Société Générale reported €1.26 bln loss

Société Générale reported €1.26 bln loss

The FINANCIAL -- One of the leading European financial services groups - Société Générale, today announced second quarter 2020 financial results. Revenues at its equity trading unit dropped 79.5 % compared with the same period in 2019. Customer activity gradually picked up from mid-May, which resulted in the level of bank card transactions and corporate credit transfers in June close to the monthly average levels in Q2 19.

Societe Generale reported a net loss of 1.26 billion euros ($1.48 billion) for the second quarter of the year, missing market expectations, as the bank set aside more capital due to the pandemic and reduced the value of its trading business. The French bank made provisions of 653 million euros to deal with potential risks from the ongoing health crisis. What it calls its “cost of risk” is now four times higher than where it was at the same time last year, CNBC reported.

It was the second quarterly loss in a row for SocGen, with revenues falling 15.7 per cent compared with the same period last year to €5.3bn, roughly in line with analysts’ estimates. The market had expected the bank to record a small overall profit. SocGen unveiled a revamp of its core equities trading business, which was crushed in the first quarter after companies cancelled dividends to conserve cash during the coronavirus pandemic, resulting in big losses on derivatives linked to potential shareholder payouts. The division fared little better in the second quarter, with revenues down 79.5 per cent compared with the same period in 2019. Dividend cancellations cost the bank another €200m in the quarter, According to The Financial Times.

According to Frédéric Oudéa, the Group’s Chief Executive Officer the Group is already working on new initiatives to build its next strategic stage (2021-2023) focused around three priority objectives, customer centricity, corporate social responsibility and operational efficiency based on digital technologies.

After the substantial impact of the lockdown on activity in April and May, French Retail Banking’s commercial performance improved from mid-May. Customers substantially reduced their activity during April and May: accordingly, the level of bank card transactions and corporate credit transfers during this period was well below the average level observed in Q2 2019. Loan production was focused in particular on State Guaranteed Loans (PGE), with a slowdown in production on other categories. Customer activity gradually picked up from mid-May, which resulted in the level of bank card transactions and corporate credit transfers in June close to the monthly average levels in Q2 19.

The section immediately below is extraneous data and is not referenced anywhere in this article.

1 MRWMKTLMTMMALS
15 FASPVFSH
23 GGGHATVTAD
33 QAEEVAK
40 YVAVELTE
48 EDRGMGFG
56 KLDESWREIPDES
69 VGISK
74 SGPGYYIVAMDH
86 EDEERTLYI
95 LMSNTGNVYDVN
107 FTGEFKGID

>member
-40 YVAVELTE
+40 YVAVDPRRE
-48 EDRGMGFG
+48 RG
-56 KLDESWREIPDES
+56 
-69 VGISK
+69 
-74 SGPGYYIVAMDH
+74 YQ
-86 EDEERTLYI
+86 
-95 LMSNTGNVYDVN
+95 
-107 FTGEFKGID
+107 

According to the Group, operating expenses were down -7.0%* (-14.5%), at EUR -979 million, vs. Q2 19, which included a restructuring provision related to the simplification of the head office structure amounting to EUR 29 million. When restated for this provision, operating expenses were down -4.3%* vs. Q2 19, reflecting rigorous cost control. They fell -2.0%* (-9.5%) in the first six months, to EUR 2,125 million. The cost to income ratio stood at 55.9% in Q2 20 and 57.2% in H1 20.

Societe Generale is one of the leading European financial services groups. Based on a diversified and integrated banking model, the Group combines financial strength and proven expertise in innovation with a strategy of sustainable growth. Active in the real economy for over 150 years, with a solid position in Europe and connected to the rest of the world, Societe Generale has over 138,000 members of staff in 62 countries and supports on a daily basis 29 million individual clients, businesses and institutional investors around the world by offering a wide range of advisory services and tailored financial solutions.

While most banks have suffered badly in the coronavirus pandemic like Société Générale, its French peer BNP Paribas bucked the trend, managing to report Friday only a slightly lower second quarter net profit of €2.3 billion thanks to a surge in investment banking. BNP however was also forced to more than double provisions to €1.4 billion. Société Générale said the clear challenge now was to adapt to the changes brought by the pandemic, The Local France wrote.

Coronavirus caused the most drastic global economic crisis since the Great Depression. It also affected United Airlines. The Company had the most difficult financial quarter in its 94-year history, with a net loss of $1.6 billion, and an adjusted net loss of $2.6 billion. Total operating revenues were down 87.1% year-over-year, on an 87.8 percent decrease in capacity year-over-year. Read more

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Author: The FINANCIAL